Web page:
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Creating a Realistic Composite Photo with Displacement Mapping

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This post is part of a series called Creating Realistic Composites With a Green Screen.
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This post is part of a series called The Art of Compositing and Digital Image Manipulation.
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Focus Stacking for Extended Depth of Field
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What You'll Be Creating

Photographing a real helicopter rescue scene was out of the question on this assignment, so this photo was created over three days of shooting. The background scene is a sunrise over Artist Point at Mount Baker in Washington State (at about 5am). The original photo of the people was made back in the helicopter hanger. We used Photoshop to create the finished image. In this tutorial, I'll show you how I did the shadows and lighting enhancements to realistically place our team in the scene. We'll go over the displacement map feature and selective masking.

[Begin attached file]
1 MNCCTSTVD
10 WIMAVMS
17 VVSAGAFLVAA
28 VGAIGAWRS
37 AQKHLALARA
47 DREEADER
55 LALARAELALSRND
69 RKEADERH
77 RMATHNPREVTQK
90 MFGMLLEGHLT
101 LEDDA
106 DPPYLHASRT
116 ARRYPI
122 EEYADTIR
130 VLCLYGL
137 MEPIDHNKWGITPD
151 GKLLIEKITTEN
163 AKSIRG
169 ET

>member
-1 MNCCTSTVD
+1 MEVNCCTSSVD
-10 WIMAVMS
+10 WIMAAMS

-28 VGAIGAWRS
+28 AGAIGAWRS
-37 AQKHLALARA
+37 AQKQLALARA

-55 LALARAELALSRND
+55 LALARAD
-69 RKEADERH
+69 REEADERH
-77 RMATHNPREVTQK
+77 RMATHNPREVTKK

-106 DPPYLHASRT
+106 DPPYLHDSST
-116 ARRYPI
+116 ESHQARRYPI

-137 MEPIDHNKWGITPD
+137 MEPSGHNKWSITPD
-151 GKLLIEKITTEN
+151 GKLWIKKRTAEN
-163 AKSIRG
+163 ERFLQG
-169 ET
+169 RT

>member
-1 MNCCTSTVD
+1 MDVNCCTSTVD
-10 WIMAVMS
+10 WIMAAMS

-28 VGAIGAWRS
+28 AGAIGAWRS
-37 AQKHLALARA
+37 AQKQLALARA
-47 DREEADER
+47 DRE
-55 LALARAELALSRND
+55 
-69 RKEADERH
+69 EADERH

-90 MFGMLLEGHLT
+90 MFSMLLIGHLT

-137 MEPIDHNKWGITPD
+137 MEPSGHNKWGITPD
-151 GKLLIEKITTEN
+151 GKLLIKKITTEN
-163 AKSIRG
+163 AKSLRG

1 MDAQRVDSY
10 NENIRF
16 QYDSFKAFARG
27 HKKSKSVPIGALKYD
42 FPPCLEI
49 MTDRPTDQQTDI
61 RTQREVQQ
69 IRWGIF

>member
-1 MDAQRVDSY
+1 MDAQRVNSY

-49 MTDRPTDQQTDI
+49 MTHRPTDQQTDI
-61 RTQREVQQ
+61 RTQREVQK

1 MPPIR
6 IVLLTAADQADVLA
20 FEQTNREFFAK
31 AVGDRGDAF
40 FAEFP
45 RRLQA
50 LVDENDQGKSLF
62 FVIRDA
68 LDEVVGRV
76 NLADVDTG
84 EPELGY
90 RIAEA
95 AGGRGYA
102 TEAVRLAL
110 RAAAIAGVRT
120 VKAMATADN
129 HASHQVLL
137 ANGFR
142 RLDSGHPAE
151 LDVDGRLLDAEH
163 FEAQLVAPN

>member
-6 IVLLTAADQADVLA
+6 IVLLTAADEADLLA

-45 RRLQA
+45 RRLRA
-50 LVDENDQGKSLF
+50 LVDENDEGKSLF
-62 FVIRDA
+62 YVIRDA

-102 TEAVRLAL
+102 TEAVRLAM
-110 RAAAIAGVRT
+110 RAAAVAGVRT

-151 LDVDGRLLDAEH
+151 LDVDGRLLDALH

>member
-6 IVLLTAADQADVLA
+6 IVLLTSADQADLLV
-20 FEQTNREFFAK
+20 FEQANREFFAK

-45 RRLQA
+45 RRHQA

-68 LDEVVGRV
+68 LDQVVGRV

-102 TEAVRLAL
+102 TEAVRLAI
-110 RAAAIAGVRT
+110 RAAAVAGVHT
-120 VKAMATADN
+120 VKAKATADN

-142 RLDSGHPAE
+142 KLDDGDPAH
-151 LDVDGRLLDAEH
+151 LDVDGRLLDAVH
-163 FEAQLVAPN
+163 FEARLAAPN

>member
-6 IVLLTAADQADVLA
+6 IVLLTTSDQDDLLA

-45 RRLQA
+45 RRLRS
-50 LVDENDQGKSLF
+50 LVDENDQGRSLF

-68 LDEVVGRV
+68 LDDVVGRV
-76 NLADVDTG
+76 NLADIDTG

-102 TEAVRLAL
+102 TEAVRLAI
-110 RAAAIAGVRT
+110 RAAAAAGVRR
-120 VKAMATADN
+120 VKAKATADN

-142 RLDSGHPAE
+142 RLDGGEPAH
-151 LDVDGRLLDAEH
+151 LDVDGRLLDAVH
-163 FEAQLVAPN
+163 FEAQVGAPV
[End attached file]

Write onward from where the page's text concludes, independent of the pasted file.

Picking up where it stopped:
Watch the Video

If you need to create a convincing composite, besides an accurate cutout, here are a few important details not to be overlooked.

  • Transferring shadows realistically from original photo
  • Transferring key details that are not 100% opaque
  • Texture mapping shadows onto background
  • Blending in "light wrap" around subject from background

Also remember than when you are doing compositing, it doesn't need to look perfect the first time around. If you are creating a mask, I find it much faster to do a quick and dirty version on my first pass, then clean it up with a brush and a few selections on my second pass. This is easier, faster, and less stressful than trying to get it perfect in your first pass.

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